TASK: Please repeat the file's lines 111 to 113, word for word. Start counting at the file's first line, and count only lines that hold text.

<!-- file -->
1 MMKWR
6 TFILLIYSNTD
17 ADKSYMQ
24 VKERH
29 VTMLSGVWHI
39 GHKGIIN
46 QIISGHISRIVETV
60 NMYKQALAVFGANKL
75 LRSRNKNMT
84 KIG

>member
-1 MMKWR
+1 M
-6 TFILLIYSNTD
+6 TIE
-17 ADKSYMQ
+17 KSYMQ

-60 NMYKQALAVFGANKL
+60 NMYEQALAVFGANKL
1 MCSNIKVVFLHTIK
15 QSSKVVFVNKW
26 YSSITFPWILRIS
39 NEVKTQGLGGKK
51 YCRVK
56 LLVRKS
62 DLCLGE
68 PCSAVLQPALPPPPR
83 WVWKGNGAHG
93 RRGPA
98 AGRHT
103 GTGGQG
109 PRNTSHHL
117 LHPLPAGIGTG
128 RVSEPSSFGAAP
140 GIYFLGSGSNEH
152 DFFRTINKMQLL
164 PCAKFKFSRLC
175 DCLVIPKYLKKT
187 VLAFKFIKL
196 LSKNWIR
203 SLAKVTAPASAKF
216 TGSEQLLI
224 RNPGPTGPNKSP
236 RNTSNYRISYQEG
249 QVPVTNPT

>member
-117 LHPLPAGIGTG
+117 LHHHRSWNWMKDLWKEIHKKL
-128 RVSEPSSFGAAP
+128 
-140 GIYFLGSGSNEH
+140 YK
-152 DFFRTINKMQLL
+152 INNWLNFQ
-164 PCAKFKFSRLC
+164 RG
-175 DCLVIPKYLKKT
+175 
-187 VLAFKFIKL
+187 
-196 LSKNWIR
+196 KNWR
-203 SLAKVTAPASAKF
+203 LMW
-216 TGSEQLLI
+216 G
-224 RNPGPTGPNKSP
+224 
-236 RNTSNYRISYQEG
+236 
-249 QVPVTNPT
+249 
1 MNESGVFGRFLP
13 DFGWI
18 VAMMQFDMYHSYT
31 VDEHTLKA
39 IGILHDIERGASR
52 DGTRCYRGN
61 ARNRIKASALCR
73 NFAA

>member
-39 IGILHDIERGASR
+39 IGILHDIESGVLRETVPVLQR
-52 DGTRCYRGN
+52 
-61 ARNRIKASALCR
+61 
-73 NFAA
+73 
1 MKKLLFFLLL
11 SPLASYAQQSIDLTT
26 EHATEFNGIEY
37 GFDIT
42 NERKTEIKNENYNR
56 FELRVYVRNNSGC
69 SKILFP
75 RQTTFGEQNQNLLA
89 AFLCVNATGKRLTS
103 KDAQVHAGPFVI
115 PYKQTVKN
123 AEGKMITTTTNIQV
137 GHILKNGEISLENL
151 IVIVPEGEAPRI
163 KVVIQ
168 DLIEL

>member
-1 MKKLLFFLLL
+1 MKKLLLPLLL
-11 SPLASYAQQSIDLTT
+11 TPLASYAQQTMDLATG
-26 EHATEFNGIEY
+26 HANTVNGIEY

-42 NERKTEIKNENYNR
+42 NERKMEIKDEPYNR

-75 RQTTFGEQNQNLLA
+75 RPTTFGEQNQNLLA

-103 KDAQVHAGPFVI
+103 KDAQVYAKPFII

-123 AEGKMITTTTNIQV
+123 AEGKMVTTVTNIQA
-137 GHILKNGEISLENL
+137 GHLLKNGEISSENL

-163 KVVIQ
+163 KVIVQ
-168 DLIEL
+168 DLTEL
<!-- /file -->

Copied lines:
-26 EHATEFNGIEY
+26 HANTVNGIEY

-42 NERKTEIKNENYNR